No one knows ITER’s true cost, which may be incalculable, but estimates have been rising steadily, and a conservative figure rests at twenty billion dollars—a sum that makes ITER the most expensive scientific instrument on Earth. But if it is truly possible to bottle up a star, and to do so economically, the technology could solve the world’s energy problems for the next thirty million years, and help save the planet from environmental catastrophe. Hydrogen, a primordial element, is the most abundant atom in the universe, a potential fuel that poses little risk of scarcity. Eventually, physicists hope, commercial reactors modelled on ITER will be built, too—generating terawatts of power with no carbon, virtually no pollution, and scant radioactive waste. The reactor would run on no more than seawater and lithium. It would never melt down. It would realize a yearning, as old as the story of Prometheus, to bring the light of the heavens to Earth, and bend it to humanity’s will. ITER, in Latin, means “the way.”
The main road to the ITER construction site from Aix-en-Provence, where I had booked a room, is the A51 highway. The drive is about half an hour, winding north past farmland and the sun-glittered Durance River. Just about every form of energy is in evidence nearby, from hydroelectric dams to floating solar panels. Seams of lignite, a soft brownish coal, run beneath the soil in Provence, but the deposits have become too expensive to mine. Several miles from Aix, a large coal plant, with a chimney that climbs hundreds of feet into the sky, is being converted to burn biomass—leaves, branches, and agricultural debris. ITER is being built a mile or two from the wooded campus of the Commissariat à l’Énergie Atomique et aux Énergies Alternatives, a state-funded research organization, created in 1945 to advance nuclear power, and now also renewable energy. Evergreen oak and Aleppo pine cover the foothills; beneath them, the French government maintains its largest strategic oil reserve.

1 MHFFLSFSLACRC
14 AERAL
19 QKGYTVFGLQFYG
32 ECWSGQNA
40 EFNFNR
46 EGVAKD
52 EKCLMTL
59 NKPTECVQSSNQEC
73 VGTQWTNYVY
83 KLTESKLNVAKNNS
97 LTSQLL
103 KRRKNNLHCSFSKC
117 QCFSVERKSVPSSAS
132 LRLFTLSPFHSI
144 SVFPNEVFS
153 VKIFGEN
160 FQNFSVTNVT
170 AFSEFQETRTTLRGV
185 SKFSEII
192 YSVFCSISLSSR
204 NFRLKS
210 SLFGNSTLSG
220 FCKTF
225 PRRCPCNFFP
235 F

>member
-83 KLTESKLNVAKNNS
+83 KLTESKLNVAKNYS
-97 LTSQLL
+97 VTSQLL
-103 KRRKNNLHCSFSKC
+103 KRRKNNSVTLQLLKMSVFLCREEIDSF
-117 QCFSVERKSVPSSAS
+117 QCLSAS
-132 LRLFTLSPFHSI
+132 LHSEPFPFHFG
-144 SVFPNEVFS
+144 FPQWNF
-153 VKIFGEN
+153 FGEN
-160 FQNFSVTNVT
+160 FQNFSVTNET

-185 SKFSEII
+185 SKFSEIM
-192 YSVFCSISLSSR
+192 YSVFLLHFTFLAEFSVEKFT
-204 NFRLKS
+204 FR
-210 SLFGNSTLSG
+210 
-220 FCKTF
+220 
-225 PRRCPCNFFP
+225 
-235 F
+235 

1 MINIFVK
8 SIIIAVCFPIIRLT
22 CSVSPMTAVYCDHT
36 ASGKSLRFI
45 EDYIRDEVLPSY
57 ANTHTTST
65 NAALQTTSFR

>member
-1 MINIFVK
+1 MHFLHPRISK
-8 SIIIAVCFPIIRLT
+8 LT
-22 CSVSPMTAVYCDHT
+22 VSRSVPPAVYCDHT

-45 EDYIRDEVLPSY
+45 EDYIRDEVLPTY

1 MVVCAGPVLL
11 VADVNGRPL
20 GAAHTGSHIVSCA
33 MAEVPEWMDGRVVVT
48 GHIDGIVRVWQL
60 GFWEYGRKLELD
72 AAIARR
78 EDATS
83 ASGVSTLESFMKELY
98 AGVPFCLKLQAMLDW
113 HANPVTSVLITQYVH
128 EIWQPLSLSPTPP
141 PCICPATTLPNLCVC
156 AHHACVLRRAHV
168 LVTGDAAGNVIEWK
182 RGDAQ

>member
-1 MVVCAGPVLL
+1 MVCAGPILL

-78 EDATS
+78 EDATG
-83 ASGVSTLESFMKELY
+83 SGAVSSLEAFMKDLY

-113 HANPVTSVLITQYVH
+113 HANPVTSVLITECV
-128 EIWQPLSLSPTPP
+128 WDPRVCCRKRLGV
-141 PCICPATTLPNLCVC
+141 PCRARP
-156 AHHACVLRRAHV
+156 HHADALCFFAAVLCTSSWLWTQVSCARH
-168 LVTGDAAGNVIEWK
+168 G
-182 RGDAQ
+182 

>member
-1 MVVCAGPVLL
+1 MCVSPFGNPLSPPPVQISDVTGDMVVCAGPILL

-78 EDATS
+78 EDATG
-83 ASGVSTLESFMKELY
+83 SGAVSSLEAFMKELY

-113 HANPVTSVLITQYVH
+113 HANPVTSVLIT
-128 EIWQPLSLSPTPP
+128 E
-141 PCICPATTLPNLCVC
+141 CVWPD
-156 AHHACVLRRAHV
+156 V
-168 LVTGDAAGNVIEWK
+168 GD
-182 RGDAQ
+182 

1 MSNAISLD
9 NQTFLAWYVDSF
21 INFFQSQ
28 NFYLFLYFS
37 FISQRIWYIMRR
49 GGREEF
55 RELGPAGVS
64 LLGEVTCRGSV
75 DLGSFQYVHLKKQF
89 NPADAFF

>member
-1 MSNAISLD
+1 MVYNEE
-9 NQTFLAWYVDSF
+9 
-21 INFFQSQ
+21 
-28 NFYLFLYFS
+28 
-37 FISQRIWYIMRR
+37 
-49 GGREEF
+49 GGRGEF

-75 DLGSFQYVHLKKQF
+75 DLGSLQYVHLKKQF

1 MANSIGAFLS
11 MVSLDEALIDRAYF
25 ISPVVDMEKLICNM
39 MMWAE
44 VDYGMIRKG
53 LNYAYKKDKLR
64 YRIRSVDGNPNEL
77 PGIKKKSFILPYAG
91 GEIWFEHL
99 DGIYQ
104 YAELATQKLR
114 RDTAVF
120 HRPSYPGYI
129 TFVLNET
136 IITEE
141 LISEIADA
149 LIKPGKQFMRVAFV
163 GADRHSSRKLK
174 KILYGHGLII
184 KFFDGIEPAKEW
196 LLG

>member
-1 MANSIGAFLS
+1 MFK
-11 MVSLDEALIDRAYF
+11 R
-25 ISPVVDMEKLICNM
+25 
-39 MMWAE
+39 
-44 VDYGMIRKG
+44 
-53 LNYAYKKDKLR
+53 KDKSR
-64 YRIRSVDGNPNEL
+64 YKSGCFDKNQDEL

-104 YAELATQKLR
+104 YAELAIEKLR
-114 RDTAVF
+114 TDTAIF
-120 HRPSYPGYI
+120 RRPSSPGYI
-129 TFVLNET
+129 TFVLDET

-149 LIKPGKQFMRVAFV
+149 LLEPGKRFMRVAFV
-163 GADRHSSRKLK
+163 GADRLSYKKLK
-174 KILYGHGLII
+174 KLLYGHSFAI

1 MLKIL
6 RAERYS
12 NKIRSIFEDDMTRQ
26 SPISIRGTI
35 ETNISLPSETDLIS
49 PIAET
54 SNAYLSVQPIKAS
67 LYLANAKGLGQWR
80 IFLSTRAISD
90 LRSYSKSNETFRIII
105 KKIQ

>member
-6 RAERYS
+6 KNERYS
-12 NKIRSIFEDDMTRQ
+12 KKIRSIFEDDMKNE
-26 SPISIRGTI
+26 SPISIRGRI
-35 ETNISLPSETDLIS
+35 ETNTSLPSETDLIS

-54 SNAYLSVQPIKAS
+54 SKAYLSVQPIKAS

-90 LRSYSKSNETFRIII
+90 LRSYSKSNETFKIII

ITER’s headquarters, a five-floor edifice, was erected two years ago. An undulating wave of gray concrete slats shade its floor-to-ceiling windows. Its interior is simple: whitewashed walls, polished-concrete floors. The building’s southern façade overlooks a work site, more than a hundred acres of construction on the opposite side of a berm. By the time the reactor is turned on—the formal target date for its first experiment is 2020—the site will be home to a small city. Nearly forty buildings will surround the machine, from cooling towers to a cryogenics plant, which will produce liquid helium to cool the superconducting magnets. A skywalk extends from the second floor of the headquarters to the berm, where a capacious NASA-style control room will one day be built. For now, the bridge ends in a pile of ochre dirt, and the only way to the vast expanse of construction is via a circuitous drive.